BE Lifestyle managing director Belinda Wardlaw leaves Maroochydore Court House.
BE Lifestyle managing director Belinda Wardlaw leaves Maroochydore Court House. Warren Lynam

Inquest: Boss denies creating rules for quadriplegic

BE LIFESTYLE managing director Belinda Wardlaw has denied involvement in the creation of a list of proposed rules for a quadriplegic patient that were regarded by a disability worker to be a breach of human rights and the Disability Services Act.

She instead blamed the mother of Leah Floyd as the instigator of 10 proposed rules which included no visits from children, no phone calls, no community access visits and no conversations to carers about harming herself.

Ms Wardlaw gave evidence at Maroochydore Court House on Thursday during a coroner's inquest into the death of Mrs Floyd.

Counsel assisting the coroner Megan Jarvis referred to file notes that said the rules had been approved by BE Lifestyle's legal team and agreed to by Mrs Floyd's mother.


Ms Wardlaw said she didn't recall that and had been struggling to contact the Department of Communities over concerns she had about Mrs Floyd.

She said she was fine once she had been in touch with Department of Communities employee Melissa Thomsen, who on Wednesday gave evidence that she had concerns the proposed rules breached human rights and the Disability Services Act.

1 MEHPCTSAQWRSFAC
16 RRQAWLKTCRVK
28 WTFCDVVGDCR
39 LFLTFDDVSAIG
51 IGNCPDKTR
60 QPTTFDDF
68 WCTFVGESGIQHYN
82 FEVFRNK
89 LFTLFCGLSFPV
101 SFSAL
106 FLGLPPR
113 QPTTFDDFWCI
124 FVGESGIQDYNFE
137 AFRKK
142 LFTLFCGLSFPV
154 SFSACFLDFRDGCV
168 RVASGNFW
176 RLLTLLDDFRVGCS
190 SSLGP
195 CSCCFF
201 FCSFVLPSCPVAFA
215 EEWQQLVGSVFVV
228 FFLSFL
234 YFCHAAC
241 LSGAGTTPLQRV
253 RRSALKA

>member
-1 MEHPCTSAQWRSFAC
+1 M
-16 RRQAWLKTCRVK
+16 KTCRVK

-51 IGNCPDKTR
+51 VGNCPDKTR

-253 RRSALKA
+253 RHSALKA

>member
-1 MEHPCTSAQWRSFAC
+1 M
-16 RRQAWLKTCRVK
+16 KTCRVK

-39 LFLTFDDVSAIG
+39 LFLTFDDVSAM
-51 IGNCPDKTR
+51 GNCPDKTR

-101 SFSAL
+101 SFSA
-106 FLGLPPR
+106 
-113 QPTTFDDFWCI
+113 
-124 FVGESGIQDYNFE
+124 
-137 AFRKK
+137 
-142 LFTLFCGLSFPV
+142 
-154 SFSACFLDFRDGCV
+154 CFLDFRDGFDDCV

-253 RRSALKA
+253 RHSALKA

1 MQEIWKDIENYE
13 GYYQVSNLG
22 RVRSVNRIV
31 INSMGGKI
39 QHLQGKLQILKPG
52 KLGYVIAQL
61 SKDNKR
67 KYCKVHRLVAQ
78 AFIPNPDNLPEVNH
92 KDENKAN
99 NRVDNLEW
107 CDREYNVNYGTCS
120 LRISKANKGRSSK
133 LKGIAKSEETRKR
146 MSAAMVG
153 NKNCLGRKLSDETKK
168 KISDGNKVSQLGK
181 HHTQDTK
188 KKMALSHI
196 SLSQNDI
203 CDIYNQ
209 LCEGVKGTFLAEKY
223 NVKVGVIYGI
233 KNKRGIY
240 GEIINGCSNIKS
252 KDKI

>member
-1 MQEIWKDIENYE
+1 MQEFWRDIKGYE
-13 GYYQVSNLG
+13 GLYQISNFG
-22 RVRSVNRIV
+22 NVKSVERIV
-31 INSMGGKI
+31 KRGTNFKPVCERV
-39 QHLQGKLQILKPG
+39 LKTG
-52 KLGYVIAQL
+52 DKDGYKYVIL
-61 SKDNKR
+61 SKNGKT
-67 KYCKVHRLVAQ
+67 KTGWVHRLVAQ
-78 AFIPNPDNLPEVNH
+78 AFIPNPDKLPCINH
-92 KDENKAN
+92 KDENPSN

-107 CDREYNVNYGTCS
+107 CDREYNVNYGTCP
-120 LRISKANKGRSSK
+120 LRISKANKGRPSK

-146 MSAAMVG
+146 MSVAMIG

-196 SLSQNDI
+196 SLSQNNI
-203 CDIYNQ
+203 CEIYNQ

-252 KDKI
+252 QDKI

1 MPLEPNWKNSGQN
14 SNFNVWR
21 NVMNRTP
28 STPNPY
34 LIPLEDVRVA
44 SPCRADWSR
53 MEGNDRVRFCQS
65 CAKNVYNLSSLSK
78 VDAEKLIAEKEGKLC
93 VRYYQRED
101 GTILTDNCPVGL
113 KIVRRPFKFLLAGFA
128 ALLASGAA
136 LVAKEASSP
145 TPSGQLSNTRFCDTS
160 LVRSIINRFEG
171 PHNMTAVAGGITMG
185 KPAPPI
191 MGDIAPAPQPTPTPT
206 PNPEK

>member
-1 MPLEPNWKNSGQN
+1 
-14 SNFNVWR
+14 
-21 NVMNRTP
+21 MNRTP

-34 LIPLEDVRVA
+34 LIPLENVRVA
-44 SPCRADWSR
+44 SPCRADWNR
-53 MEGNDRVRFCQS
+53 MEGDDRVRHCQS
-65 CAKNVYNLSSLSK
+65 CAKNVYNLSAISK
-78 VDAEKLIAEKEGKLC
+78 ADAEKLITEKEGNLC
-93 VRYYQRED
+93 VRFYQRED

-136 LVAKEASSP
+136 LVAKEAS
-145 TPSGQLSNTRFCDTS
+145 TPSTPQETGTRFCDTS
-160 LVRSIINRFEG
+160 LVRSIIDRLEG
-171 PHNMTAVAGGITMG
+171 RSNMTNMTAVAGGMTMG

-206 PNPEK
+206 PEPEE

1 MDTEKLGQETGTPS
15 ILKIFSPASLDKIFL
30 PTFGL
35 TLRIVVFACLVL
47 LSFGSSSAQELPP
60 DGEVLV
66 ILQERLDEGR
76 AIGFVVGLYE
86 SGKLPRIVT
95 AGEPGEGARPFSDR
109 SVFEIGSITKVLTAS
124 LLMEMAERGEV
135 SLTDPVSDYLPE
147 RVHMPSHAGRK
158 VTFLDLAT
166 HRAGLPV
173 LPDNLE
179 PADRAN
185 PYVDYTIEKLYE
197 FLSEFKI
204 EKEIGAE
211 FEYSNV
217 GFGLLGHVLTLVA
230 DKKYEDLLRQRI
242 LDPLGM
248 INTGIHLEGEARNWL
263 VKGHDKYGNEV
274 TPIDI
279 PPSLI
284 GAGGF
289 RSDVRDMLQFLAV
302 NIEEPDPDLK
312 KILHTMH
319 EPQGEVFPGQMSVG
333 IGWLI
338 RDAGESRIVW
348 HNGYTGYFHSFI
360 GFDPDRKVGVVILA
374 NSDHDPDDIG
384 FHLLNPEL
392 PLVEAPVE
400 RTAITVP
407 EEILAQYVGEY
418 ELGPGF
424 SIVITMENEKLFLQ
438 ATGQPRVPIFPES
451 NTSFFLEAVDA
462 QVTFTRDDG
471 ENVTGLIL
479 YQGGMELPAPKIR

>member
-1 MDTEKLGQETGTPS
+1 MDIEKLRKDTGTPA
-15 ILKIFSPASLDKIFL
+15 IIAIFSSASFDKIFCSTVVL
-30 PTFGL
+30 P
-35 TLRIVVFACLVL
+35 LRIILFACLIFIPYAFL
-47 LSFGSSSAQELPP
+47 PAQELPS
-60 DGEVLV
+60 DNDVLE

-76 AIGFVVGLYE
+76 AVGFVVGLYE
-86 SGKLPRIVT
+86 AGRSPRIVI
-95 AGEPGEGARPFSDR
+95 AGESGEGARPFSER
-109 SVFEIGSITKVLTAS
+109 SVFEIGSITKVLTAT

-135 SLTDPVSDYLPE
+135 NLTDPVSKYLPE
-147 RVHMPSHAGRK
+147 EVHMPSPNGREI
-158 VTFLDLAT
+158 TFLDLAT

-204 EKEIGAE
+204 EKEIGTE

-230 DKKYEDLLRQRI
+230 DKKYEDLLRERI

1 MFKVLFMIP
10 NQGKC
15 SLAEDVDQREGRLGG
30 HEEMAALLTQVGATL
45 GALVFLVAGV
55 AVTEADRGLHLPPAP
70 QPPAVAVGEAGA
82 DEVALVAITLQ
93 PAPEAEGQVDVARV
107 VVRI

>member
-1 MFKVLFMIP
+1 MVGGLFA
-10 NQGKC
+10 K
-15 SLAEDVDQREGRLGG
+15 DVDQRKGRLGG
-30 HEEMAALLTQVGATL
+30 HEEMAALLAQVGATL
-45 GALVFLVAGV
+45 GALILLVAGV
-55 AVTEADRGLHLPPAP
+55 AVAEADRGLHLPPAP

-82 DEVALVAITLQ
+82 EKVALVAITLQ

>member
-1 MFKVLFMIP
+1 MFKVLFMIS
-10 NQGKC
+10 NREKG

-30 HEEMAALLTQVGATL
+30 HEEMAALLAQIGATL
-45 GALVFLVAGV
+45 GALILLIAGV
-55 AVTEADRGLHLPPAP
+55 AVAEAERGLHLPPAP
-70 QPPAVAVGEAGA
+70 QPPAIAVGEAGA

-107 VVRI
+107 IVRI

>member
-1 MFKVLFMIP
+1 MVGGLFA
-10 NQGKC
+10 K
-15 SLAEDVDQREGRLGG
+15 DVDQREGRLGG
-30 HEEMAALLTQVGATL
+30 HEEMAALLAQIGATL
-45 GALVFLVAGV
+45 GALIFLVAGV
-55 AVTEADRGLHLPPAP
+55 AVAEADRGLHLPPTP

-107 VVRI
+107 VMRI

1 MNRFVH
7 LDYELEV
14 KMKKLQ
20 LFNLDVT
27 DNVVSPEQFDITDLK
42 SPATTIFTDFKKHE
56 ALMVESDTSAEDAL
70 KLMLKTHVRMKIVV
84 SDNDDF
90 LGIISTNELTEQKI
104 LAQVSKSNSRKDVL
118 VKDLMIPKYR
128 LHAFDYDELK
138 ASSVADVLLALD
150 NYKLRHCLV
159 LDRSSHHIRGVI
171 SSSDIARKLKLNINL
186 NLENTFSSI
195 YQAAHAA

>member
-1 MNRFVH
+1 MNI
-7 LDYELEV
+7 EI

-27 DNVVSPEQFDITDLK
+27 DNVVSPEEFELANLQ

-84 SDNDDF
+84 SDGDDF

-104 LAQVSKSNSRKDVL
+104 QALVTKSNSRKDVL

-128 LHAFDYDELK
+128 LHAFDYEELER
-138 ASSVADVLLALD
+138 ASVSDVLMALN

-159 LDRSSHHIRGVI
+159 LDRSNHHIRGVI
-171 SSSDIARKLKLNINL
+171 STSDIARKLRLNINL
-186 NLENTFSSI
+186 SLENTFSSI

Mrs Floyd's admission to Nambour General Hospital's mental health ward was also probed.

Ms Wardlaw said concerns over staff reports of Mrs Floyd's discussions about wanting to end her life prompted the company to contact a GP to organise a referral for a mental health assessment at the hospital.

That referral resulted in Mrs Floyd being admitted to the hospital's psychiatric ward on September 5, 2013, which was 10 days after she had first arrived a BE Lifestyle's Yandina Creek home from the Princess Alexandra Hospital's spinal injuries unit.

Ms Wardlaw said concerns about a reported attempt to drive her wheelchair into the path of traffic during an outing in Coolum on August 31 were also a basis for initiating the referral.

But Ms Wardlaw acknowledged there were no notes in the daily care book from that day about Mrs Floyd trying to harm herself.

The care book had been filled out by the carer who was with Mrs Floyd in Coolum.

Ms Wardlaw said she had been told by a carer about the incident.

"The house supervisors are in charge of getting staff to do their documentation," Ms Wardlaw said.

She also conceded no critical incident report had been compiled, saying it was not her responsibility to fill them all out.

"I was trying to do my best."

Ms Wardlaw said she also had concerns about information received from Mrs Floyd's mother and had reports that Mrs Floyd had driven her electric wheelchair from the facility onto Musgrave Rd.

She said she thought there was further information about incidents that also led to the referral but couldn't remember what it was.

Ms Wardlaw is scheduled to continue her evidence on Friday.

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